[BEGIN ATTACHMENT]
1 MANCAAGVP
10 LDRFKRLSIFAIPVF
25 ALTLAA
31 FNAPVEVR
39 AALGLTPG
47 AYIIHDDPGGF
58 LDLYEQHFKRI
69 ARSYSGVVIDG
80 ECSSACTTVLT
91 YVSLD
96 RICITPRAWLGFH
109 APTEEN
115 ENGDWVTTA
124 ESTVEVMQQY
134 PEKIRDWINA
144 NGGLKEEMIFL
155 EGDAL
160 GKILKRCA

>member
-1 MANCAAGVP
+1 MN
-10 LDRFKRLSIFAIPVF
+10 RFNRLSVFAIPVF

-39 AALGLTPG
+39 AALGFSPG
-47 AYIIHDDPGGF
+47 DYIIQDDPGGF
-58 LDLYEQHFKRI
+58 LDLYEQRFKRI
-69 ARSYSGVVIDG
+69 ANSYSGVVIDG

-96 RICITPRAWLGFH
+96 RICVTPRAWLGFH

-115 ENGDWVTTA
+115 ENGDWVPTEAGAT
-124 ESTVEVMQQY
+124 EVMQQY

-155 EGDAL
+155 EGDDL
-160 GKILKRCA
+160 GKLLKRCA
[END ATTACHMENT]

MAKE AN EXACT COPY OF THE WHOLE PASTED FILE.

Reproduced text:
1 MANCAAGVP
10 LDRFKRLSIFAIPVF
25 ALTLAA
31 FNAPVEVR
39 AALGLTPG
47 AYIIHDDPGGF
58 LDLYEQHFKRI
69 ARSYSGVVIDG
80 ECSSACTTVLT
91 YVSLD
96 RICITPRAWLGFH
109 APTEEN
115 ENGDWVTTA
124 ESTVEVMQQY
134 PEKIRDWINA
144 NGGLKEEMIFL
155 EGDAL
160 GKILKRCA

>member
-1 MANCAAGVP
+1 MN
-10 LDRFKRLSIFAIPVF
+10 RFNRLSVFAIPVF

-39 AALGLTPG
+39 AALGFSPG
-47 AYIIHDDPGGF
+47 DYIIQDDPGGF
-58 LDLYEQHFKRI
+58 LDLYEQRFKRI
-69 ARSYSGVVIDG
+69 ANSYSGVVIDG

-96 RICITPRAWLGFH
+96 RICVTPRAWLGFH

-115 ENGDWVTTA
+115 ENGDWVPTEAGAT
-124 ESTVEVMQQY
+124 EVMQQY

-155 EGDAL
+155 EGDDL
-160 GKILKRCA
+160 GKLLKRCA